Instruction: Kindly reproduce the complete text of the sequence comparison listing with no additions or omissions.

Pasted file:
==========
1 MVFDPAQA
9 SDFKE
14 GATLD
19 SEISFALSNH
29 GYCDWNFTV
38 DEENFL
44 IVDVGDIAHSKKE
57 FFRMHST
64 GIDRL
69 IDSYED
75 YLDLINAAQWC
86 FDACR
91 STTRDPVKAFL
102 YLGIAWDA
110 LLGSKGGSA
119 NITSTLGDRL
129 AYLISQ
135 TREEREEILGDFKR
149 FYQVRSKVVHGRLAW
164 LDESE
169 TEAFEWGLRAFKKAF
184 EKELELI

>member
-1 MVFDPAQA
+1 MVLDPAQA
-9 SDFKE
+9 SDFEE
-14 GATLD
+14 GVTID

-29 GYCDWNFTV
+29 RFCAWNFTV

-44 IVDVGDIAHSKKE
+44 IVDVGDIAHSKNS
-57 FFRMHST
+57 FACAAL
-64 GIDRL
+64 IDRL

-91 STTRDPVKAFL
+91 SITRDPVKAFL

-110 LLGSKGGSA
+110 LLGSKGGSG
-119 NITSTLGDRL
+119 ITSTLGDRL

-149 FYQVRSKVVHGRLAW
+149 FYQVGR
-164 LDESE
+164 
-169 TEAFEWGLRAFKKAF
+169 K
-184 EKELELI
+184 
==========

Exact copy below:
1 MVFDPAQA
9 SDFKE
14 GATLD
19 SEISFALSNH
29 GYCDWNFTV
38 DEENFL
44 IVDVGDIAHSKKE
57 FFRMHST
64 GIDRL
69 IDSYED
75 YLDLINAAQWC
86 FDACR
91 STTRDPVKAFL
102 YLGIAWDA
110 LLGSKGGSA
119 NITSTLGDRL
129 AYLISQ
135 TREEREEILGDFKR
149 FYQVRSKVVHGRLAW
164 LDESE
169 TEAFEWGLRAFKKAF
184 EKELELI

>member
-1 MVFDPAQA
+1 MVLDPAQA
-9 SDFKE
+9 SDFEE
-14 GATLD
+14 GVTID

-29 GYCDWNFTV
+29 RFCAWNFTV

-44 IVDVGDIAHSKKE
+44 IVDVGDIAHSKNS
-57 FFRMHST
+57 FACAAL
-64 GIDRL
+64 IDRL

-91 STTRDPVKAFL
+91 SITRDPVKAFL

-110 LLGSKGGSA
+110 LLGSKGGSG
-119 NITSTLGDRL
+119 ITSTLGDRL

-149 FYQVRSKVVHGRLAW
+149 FYQVGR
-164 LDESE
+164 
-169 TEAFEWGLRAFKKAF
+169 K
-184 EKELELI
+184 